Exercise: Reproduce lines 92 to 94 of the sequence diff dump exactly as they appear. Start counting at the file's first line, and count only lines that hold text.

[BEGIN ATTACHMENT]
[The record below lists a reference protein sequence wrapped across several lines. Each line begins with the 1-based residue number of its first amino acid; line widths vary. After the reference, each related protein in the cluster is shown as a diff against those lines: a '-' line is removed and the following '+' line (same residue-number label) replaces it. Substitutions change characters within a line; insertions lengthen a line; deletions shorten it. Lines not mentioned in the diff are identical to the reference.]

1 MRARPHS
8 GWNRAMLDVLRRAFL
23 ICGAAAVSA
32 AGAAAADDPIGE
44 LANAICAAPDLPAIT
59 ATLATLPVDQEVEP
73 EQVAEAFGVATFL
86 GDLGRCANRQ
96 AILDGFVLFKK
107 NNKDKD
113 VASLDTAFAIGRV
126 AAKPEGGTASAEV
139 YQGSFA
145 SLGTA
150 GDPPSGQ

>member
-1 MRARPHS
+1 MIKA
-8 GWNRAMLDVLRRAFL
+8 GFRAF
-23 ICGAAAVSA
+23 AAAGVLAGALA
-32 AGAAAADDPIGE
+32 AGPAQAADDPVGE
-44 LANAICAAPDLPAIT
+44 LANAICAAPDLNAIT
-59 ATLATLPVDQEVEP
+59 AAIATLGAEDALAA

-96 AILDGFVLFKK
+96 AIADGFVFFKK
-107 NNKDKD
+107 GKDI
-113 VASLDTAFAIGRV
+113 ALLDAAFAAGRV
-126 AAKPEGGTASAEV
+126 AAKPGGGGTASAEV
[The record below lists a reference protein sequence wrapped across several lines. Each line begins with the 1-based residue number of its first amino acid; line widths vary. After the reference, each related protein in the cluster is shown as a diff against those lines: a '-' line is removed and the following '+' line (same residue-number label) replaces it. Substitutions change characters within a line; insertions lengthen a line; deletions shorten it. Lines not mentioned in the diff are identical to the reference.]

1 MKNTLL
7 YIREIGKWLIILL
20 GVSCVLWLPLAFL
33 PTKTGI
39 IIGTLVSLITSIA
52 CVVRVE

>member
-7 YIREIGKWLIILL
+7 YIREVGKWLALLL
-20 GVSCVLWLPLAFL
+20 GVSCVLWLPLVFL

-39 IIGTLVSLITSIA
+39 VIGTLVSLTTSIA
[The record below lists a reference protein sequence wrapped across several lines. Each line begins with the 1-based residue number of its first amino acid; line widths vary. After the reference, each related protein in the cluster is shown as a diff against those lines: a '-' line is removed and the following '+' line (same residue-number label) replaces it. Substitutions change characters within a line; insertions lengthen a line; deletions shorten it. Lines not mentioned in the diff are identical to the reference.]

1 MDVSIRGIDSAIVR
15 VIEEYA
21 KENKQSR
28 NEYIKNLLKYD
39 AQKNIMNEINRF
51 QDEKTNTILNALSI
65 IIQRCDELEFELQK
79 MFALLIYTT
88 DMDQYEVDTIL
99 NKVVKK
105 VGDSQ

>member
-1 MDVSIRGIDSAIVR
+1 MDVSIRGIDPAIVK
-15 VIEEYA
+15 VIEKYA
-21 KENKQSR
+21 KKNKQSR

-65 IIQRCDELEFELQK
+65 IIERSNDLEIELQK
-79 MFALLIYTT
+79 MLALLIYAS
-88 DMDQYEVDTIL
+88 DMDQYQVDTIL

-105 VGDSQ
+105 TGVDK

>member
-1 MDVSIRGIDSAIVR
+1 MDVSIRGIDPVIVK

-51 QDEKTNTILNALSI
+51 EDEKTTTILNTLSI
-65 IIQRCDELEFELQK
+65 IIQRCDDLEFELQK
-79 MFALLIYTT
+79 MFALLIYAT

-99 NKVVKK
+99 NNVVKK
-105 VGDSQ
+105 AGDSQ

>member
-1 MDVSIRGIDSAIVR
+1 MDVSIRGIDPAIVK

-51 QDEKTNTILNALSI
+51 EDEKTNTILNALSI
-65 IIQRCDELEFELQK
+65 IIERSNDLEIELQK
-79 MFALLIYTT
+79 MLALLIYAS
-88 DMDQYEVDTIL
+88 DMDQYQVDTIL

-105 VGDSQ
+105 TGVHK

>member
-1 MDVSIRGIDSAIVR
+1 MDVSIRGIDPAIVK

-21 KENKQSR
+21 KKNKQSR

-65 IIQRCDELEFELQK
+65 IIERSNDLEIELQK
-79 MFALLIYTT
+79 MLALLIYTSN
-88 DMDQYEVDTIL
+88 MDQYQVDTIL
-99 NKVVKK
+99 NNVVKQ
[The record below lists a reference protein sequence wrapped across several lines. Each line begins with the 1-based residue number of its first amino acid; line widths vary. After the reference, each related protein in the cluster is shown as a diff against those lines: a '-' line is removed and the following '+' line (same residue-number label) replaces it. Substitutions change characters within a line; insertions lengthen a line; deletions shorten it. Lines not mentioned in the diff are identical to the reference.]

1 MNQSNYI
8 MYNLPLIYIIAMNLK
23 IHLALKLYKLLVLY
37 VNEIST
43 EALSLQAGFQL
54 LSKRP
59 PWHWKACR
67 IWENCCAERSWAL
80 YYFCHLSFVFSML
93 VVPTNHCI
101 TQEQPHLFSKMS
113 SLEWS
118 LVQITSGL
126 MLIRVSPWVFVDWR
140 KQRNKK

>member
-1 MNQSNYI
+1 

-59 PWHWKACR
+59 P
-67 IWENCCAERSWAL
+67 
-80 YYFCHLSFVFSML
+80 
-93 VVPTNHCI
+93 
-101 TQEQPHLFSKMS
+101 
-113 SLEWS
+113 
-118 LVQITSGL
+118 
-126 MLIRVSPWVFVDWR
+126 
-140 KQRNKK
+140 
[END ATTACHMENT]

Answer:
>member
-1 MDVSIRGIDSAIVR
+1 MDVSIRGIDPAIVK